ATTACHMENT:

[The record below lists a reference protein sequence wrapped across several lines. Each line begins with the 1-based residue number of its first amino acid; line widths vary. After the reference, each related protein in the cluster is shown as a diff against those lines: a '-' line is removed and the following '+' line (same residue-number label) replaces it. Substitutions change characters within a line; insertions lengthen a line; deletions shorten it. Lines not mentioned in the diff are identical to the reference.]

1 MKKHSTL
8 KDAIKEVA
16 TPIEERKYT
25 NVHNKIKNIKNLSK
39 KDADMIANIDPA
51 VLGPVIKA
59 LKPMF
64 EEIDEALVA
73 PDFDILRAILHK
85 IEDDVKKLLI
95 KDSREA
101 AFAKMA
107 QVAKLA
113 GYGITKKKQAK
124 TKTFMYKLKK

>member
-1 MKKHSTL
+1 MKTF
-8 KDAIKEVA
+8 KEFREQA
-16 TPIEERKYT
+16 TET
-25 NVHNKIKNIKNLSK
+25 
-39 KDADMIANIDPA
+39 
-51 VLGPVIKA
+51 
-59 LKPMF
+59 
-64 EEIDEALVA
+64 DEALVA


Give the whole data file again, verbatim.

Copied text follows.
[The record below lists a reference protein sequence wrapped across several lines. Each line begins with the 1-based residue number of its first amino acid; line widths vary. After the reference, each related protein in the cluster is shown as a diff against those lines: a '-' line is removed and the following '+' line (same residue-number label) replaces it. Substitutions change characters within a line; insertions lengthen a line; deletions shorten it. Lines not mentioned in the diff are identical to the reference.]

1 MKKHSTL
8 KDAIKEVA
16 TPIEERKYT
25 NVHNKIKNIKNLSK
39 KDADMIANIDPA
51 VLGPVIKA
59 LKPMF
64 EEIDEALVA
73 PDFDILRAILHK
85 IEDDVKKLLI
95 KDSREA
101 AFAKMA
107 QVAKLA
113 GYGITKKKQAK
124 TKTFMYKLKK

>member
-1 MKKHSTL
+1 MKTF
-8 KDAIKEVA
+8 KEFREQA
-16 TPIEERKYT
+16 TET
-25 NVHNKIKNIKNLSK
+25 
-39 KDADMIANIDPA
+39 
-51 VLGPVIKA
+51 
-59 LKPMF
+59 
-64 EEIDEALVA
+64 DEALVA